On the Buses (GB 1971)


Director : Harry Booth

Starring :  Reg Varney, Stephen Lewis, Anna Karen, Michael Robbins, Doris Hare, Bob Grant

Music : Max Harris

Cinematography : Mark McDonald

Screenplay : Ronald Chesney, Ronald Wolfe

Bit Parts : Arthur Mullard, Pat Coombs, Wendy Richard

Fact 1:  Reg Varney was the first person to use an autobank in the UK (but you knew that, didn't you?)

Fact 2 : The most popular film of the year in the UK! it grossed far more than its nearest rival Diamonds are Forever . 

In one line : The employment of women drivers threatens to cut the overtime of the male drivers at the Luxton and District Traction Company.


Bus driver Stan Butler (Varney) cannot afford the repayments on his washing machine. He needs overtime to make ends meet, but the management at the Luxton and District Bus Company have reneged on a deal not to employ women bus drivers and Stan's plans are thwarted. Stan and his conductor pal Jack (Grant) devise devious methods to get the company to change its new policy.

Meanwhile, Stan's sister Olive is having a baby.

And that's it really.


The most requested film to join 'the list'.

"When are you going to 'do' On the Buses?" is the most frequent email I receive at this site, so, for all you aficionados...

I first saw OTB on a double bill with Raquel Welch dinosaur movie / flesh-fest One Million Years BC. I didn't laugh then, and on second viewing (many, many years later), it was even worse than I remembered.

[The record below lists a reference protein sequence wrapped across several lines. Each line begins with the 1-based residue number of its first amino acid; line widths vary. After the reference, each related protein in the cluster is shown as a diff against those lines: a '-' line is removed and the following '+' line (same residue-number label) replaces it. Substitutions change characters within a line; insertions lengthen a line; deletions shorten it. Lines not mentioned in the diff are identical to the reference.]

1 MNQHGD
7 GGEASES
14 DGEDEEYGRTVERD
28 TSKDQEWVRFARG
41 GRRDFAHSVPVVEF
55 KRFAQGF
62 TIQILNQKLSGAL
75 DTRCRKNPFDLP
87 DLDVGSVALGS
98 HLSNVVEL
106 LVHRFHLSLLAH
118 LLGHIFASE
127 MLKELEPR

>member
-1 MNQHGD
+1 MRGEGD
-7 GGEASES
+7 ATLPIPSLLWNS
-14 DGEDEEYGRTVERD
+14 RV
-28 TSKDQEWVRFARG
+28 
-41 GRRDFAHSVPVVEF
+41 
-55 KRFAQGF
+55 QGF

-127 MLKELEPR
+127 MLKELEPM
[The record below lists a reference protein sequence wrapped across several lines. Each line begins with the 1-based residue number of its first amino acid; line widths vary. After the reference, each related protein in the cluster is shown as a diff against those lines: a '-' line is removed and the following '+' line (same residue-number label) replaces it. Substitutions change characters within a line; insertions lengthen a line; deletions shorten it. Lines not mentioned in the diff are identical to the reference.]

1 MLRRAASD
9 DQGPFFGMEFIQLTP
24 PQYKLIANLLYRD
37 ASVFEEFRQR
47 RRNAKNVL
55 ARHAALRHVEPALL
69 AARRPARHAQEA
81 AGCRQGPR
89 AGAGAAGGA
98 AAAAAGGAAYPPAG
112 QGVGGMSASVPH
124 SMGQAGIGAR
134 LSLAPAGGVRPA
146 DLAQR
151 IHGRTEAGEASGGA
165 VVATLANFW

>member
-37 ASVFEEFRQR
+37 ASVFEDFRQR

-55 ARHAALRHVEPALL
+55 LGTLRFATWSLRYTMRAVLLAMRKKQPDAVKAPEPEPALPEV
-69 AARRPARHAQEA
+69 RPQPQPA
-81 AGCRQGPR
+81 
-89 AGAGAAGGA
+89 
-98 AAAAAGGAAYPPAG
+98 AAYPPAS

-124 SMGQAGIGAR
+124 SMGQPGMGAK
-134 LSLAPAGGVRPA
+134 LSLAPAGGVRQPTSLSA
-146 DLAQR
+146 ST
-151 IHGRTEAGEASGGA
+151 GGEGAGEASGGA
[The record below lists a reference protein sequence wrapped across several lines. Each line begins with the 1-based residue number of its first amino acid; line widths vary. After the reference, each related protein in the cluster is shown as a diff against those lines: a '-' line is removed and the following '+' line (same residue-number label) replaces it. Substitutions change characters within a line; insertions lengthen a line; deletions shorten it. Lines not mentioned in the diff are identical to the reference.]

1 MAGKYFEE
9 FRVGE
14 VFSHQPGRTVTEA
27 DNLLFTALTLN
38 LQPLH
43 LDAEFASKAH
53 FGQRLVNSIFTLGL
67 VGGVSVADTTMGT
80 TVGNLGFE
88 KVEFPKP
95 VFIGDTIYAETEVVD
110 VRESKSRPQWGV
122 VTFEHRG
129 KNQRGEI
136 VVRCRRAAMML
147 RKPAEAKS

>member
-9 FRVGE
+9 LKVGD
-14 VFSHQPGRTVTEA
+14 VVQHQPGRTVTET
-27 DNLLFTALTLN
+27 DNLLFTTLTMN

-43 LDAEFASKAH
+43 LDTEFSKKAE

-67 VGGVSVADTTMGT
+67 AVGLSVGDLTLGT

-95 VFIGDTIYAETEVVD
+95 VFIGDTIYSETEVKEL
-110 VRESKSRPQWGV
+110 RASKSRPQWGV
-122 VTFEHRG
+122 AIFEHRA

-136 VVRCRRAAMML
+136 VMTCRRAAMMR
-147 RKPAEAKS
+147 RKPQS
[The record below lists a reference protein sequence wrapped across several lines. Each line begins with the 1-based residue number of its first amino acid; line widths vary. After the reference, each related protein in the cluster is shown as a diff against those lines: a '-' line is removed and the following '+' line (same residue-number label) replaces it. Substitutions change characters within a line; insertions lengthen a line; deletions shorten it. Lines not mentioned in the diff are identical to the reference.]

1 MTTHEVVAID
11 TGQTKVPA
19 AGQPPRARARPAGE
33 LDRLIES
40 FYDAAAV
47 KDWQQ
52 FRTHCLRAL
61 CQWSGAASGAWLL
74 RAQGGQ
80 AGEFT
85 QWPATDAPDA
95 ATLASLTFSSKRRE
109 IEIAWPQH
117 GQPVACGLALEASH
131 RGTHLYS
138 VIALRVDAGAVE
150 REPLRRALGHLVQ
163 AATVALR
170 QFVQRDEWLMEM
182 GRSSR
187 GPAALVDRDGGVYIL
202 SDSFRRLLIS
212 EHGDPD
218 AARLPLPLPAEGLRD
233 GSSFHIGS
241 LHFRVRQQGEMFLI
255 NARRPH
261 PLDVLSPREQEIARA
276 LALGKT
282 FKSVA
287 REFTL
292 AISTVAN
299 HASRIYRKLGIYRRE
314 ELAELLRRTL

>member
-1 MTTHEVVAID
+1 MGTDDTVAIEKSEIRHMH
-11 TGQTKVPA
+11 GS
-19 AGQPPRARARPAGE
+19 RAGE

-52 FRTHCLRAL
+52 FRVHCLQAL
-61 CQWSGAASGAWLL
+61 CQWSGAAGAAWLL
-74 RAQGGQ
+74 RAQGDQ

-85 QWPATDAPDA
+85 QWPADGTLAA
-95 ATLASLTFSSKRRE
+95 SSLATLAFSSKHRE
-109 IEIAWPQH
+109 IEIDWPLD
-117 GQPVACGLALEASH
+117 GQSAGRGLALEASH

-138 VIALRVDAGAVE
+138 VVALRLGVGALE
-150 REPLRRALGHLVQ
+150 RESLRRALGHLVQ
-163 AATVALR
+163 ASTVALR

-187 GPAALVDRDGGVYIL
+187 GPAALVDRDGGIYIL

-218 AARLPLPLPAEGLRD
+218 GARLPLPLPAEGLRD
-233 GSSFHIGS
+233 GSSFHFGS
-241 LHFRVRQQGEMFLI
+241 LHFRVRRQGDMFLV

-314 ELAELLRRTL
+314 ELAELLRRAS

On the Buses was one of the most joyless, charmless, humour-free sitcoms there's ever been.  Despite this, I know that I watched it religiously (more later) as a kid, but I don't remember ever laughing at it - it was more the case that there really wasn't anything else to watch at certain times in the early seventies. With only two and a half channels and no video recorders, there was a generation of kids who watched pretty much everything, no matter how dire, tawdry or offensive a program might be.

I was going to give OTB 0/10, but as others have pointed out, the Butlers, the Rudges (Olive and Arthur), Blakey and Jack are almost a living breathing exemplar of Hobbes 'view of human life being' solitary, poor, nasty, brutish and short '. Having said that, it has to be pointed out that Varney lived to the ripe old age of 92, and in this film the dirty old get plays crumpet-mad Stan despite being 57 years old.

There's a bit of a 'women's lib' plot, but it's only there to serve streams of dialogue that contain one or two half-formed gags, but are in essence, just layers of crude invective, bullying and abuse. Again, then, OTB pretty much targets and represents the life of Joe Public with a pinpoint accuracy that Harry Pinter could only dream of.

The film is populated with grotesques. Bob Grant was possibly the least likely ladies' man there's ever been: